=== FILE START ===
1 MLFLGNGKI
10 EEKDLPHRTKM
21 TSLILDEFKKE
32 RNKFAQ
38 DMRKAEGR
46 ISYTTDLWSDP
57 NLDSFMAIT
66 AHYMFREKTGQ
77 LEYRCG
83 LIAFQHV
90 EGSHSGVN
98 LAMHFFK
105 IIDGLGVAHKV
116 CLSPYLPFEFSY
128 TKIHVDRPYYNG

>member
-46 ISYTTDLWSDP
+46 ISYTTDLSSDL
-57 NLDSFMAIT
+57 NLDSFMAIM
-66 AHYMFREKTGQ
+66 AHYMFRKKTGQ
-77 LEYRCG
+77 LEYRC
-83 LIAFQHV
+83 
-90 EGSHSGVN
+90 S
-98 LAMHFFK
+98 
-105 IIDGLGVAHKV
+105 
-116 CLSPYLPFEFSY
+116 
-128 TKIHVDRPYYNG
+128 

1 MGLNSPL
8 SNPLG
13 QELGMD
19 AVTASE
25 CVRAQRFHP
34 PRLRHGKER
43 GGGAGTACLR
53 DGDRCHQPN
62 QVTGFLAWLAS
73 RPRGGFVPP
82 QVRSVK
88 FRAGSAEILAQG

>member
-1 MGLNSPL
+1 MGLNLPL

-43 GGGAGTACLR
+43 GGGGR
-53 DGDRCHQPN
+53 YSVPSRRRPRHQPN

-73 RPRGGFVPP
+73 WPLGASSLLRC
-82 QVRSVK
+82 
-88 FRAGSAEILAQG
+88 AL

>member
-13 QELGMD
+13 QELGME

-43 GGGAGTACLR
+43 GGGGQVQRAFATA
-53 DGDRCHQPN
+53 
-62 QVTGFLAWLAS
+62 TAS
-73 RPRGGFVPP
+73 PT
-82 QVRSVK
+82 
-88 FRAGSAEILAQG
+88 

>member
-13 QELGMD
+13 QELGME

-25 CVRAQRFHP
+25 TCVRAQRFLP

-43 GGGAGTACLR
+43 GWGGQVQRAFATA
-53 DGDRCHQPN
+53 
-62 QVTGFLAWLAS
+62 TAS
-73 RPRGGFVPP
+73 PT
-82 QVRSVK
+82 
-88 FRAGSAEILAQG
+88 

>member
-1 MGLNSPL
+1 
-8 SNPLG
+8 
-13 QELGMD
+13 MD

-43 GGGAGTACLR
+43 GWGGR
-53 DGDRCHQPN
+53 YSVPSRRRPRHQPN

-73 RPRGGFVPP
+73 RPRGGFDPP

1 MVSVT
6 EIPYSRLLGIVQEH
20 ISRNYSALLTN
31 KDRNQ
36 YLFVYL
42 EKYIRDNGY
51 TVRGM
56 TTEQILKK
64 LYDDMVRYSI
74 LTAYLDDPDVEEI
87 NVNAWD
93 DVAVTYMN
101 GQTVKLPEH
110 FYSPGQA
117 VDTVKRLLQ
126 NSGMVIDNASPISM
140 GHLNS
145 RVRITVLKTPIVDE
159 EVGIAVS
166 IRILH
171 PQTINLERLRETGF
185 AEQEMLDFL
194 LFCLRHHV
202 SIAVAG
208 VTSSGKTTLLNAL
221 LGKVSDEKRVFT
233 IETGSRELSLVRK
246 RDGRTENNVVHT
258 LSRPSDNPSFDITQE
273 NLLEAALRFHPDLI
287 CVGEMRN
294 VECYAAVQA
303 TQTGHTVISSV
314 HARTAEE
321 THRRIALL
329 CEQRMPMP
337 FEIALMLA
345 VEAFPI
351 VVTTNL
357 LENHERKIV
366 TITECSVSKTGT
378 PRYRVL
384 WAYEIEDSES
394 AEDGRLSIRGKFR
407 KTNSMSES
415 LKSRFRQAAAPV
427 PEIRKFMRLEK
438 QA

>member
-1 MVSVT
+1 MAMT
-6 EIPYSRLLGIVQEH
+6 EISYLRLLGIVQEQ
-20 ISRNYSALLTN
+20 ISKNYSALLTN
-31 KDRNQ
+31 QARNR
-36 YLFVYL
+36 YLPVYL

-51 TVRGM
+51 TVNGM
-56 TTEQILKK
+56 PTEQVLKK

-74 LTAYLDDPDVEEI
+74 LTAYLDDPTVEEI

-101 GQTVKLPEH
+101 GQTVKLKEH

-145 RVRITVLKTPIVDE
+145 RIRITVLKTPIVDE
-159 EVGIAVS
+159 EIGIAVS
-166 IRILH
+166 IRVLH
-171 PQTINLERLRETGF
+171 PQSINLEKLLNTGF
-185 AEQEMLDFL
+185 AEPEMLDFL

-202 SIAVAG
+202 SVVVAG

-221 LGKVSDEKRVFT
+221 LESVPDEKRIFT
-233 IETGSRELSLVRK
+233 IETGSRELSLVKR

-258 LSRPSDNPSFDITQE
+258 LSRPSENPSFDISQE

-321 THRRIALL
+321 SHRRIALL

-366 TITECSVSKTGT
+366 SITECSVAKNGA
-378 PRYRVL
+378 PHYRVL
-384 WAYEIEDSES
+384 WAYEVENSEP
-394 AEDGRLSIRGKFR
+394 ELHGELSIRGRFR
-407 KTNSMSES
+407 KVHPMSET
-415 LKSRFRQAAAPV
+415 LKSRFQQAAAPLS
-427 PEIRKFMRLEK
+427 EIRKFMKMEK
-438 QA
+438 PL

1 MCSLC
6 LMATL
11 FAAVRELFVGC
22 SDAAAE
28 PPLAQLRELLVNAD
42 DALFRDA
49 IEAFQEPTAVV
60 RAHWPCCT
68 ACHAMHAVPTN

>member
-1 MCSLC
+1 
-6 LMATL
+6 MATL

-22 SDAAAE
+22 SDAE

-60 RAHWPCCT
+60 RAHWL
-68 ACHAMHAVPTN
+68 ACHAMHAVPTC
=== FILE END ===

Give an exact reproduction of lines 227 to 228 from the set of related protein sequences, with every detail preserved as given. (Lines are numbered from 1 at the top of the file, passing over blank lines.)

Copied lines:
+60 RAHWL
-68 ACHAMHAVPTN